World’s most powerful planet-finder turns skyward with help from UCLA astronomers – EIN News January 14, 2014Posted by sandyclaus in Drake Revisited.
The Infrared Laboratory for Astrophysics was founded by professor of physics and astronomy Ian S. McLean, who directs the lab. McLean and UCLA astronomy professor Michael Fitzgerald are co-investigators on the Integral Field Spectrometer, and McLean, Fitzgerald and Larkin are all faculty members in the UCLA College of Letters and Science.
The Gemini Planet Imager, or GPI, is a powerful tool for studying dusty, planet-forming disks around young stars. It is the most advanced instrument of its kind to be deployed on one of the world\’s biggest telescopes, the 8-meter Gemini South telescope in Chile.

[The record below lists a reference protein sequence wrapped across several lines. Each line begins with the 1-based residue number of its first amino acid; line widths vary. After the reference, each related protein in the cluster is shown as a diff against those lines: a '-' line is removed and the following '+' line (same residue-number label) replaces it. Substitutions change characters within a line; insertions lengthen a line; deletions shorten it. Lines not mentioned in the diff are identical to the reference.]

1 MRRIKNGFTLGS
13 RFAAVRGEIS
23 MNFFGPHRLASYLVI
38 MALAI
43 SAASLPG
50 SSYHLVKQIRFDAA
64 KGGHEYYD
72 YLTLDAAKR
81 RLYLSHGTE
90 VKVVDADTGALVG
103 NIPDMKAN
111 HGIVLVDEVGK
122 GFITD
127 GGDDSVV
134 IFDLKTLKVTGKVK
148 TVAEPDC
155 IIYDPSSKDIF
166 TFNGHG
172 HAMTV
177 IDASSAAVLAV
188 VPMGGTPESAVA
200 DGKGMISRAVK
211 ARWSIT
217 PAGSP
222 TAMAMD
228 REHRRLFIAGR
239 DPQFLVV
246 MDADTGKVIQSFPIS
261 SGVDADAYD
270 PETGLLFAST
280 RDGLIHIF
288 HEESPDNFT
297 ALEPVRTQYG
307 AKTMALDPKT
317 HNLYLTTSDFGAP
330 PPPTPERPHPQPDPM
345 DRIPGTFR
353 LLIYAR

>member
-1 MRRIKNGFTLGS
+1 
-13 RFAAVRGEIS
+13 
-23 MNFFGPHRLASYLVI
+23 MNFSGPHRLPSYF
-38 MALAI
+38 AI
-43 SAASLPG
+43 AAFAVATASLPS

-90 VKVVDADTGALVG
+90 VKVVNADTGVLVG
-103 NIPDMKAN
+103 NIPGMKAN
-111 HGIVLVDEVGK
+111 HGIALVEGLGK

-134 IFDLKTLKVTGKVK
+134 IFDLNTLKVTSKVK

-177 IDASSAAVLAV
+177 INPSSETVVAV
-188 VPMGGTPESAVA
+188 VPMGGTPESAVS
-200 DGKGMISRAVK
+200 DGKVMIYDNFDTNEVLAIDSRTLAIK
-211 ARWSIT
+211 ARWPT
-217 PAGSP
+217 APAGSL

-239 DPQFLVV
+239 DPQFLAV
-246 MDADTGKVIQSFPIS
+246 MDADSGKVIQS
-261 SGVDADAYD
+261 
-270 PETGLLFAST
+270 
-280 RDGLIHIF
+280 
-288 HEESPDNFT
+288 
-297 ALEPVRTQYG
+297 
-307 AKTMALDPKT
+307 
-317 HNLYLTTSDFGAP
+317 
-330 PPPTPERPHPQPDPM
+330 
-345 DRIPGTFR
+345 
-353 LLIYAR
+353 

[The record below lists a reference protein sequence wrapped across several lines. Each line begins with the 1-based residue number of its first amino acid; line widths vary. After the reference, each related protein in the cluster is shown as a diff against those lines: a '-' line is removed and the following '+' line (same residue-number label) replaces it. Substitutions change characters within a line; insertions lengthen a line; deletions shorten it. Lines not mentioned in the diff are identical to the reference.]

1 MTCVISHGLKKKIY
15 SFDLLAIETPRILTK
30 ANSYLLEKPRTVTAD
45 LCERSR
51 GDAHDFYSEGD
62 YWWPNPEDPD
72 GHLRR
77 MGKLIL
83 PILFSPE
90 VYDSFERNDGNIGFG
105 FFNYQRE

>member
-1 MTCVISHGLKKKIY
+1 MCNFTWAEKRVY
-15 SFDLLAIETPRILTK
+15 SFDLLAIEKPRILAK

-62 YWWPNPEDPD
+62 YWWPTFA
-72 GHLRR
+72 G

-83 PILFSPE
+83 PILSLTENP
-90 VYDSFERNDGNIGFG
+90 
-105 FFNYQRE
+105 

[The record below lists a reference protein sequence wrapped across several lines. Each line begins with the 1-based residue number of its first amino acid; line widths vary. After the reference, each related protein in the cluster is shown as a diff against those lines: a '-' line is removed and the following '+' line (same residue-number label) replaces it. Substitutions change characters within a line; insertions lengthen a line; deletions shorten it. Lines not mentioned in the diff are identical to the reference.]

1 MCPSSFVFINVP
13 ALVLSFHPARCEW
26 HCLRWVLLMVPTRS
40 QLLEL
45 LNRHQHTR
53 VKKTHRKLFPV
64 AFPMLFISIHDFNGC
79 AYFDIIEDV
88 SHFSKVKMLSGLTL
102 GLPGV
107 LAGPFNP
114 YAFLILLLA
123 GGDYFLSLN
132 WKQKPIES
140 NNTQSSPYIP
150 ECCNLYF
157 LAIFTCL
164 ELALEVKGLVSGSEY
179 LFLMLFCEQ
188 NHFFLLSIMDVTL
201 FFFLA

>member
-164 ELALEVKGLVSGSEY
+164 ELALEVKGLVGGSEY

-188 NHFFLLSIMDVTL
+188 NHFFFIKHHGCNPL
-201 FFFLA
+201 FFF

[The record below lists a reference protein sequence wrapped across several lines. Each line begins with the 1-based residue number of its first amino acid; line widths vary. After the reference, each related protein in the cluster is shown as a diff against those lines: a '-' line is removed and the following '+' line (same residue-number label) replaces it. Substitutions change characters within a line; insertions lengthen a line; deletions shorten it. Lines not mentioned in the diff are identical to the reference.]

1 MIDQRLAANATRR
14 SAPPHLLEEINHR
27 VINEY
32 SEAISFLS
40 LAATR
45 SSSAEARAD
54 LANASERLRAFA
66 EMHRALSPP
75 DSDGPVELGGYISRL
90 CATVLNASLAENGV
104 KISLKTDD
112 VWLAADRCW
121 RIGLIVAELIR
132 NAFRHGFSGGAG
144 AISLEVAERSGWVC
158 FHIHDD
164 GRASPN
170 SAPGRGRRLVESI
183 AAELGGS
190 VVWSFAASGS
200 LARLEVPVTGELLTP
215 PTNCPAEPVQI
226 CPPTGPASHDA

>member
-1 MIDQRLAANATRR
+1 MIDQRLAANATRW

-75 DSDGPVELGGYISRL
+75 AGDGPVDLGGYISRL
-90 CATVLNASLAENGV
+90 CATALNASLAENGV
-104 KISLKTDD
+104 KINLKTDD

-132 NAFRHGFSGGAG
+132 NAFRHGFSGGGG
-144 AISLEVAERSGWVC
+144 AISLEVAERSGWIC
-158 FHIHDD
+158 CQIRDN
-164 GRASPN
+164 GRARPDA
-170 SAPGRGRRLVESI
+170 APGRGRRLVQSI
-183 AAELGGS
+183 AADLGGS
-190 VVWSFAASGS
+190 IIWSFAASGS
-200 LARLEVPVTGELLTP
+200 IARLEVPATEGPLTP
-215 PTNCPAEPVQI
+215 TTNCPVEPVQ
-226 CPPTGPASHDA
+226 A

\”Even these early first-light images are almost a factor of 10 better than the previous generation of instruments,\” said Bruce Macintosh of the Lawrence Livermore National Laboratory, who led the team that built the GPI and who in 1994 earned the first Ph.D. from UCLA\’s Infrared Laboratory. \”In one minute, we are seeing planets that used to take us an hour to detect.\”